"If one has courage, nothing can dim the light that shines from within."
~Maya Angelou

  • Meriden, Connecticut, United States

Five years ago I gave up on the family blog. It was too hard to keep up with and too hard to legitimize. It felt wrong to highlight happy pictures of smiling children and family outings when our family was in a constant state of upheaval and stress. It wasn't that the moments weren't genuine and worthy of recording but the moments in between those were painful, heartbreaking and raw. Too heartbreaking to ask others to engage in on a regular basis yet too real in the context of our lives to pretend they were not happening. 

I feared my kids would look back at my words and the beautiful pictures and realize that it was peppered with inconsistencies. I kept wondering if they would feel like I was purposely painting a rosy picture because our life was too atypical and abnormal to unleash into the universe. Like the night I posted pictures of the 3 little girls with giant smiles on their faces as we traipsed through the snow in boots and pajamas to look at Christmas lights in our neighborhood. It was a perfect night that culminated in Bob and I calling the police a few hours later when Peter unleased a hailstorm of aggressive and dangerous behavior. The police ended up having to call the paramedics to give Peter 4 shots of Haldol until he became sedated enough to voluntarily get in the ambulance for transport to the Children's Hospital two towns over.  Bob and I would then spend the next 7 days working with doctors at the hospital to stabilize Peter enough for him to return home for what we like to call "the honeymoon period" of feeling remorse and happy to be back home. This stage usually lasted around 5 days and then the next crisis would bubble up sending our family into another period of  dysfunction and chaos.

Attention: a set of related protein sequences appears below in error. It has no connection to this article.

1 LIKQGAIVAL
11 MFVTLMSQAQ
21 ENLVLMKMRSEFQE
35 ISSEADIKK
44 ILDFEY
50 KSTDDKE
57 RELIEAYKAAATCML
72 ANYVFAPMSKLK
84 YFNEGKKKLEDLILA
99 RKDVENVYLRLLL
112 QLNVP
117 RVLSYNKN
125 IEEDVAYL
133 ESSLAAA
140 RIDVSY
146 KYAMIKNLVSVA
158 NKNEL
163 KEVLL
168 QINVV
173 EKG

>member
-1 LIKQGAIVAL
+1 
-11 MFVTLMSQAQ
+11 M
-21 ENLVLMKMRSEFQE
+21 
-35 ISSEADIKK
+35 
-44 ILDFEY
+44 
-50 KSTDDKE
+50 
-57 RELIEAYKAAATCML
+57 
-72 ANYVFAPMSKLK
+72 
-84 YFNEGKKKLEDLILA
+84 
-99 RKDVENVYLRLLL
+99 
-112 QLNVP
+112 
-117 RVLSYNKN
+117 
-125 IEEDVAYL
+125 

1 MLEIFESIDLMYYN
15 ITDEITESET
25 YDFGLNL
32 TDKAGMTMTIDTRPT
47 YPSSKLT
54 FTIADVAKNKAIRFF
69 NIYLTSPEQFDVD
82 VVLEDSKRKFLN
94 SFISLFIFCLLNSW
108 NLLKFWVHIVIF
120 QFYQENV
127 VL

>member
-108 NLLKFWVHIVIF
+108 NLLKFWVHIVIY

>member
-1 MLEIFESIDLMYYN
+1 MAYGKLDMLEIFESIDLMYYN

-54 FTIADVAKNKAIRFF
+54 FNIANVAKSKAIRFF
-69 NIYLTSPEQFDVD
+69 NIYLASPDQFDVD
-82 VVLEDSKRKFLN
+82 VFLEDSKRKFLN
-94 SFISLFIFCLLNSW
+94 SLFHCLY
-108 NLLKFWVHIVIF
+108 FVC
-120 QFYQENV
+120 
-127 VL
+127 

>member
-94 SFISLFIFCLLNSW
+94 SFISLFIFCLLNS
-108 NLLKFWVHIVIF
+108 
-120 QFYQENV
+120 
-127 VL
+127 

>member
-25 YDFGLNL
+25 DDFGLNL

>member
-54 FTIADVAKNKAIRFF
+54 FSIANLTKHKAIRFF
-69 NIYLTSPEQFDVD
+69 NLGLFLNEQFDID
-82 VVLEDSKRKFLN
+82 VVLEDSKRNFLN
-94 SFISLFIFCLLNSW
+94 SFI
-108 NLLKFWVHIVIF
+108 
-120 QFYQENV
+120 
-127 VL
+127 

So I stopped blogging and started studying. The time I spent on blogging soon transitioned to an obsession with the research that would uncover the answers that would help our son and hopefully save our family. And guess what? I wish I had kept blogging and recording during that period. I wish I had known that the twists and turns that would bring us to today could have outlined a road map for others. Not the road map to success nor the roadmap to happiness but a roadmap that reflects the oneness that some of us have as parents to children with mental health and other challenges. The communal feelings of inadequacy when you can't find help for a child whose very existence is the reason for yours. The unique but similar feelings that you share with other parents who are forced to make the worst decisions of their lives to protect siblings who adore their brother or sister but who are not safe in their presence. The fear that doing what is right over what is easy will create a chasm so large in your relationship with your child that it will never be possible to cross it. And then there is the worst feeling that your child will never learn to embrace the very specific medications, coping skills, and other realities that will give them the best quality of life. That they will forever feel abandoned and unhappy. That you will never see a real smile on their face or watch them develop a truly balanced relationship with another human being. That your heart will ache every single day for the things you can never provide for your child - contentment, peace, acceptance, inclusion and happiness. 

So here I am back at the beginning with a new blog. A new place to search for the light. A new way to record the progress and the pain of raising five children with different strengths and different challenges. Hoping that they find a way to embrace life with empathy for others and kindness for themselves.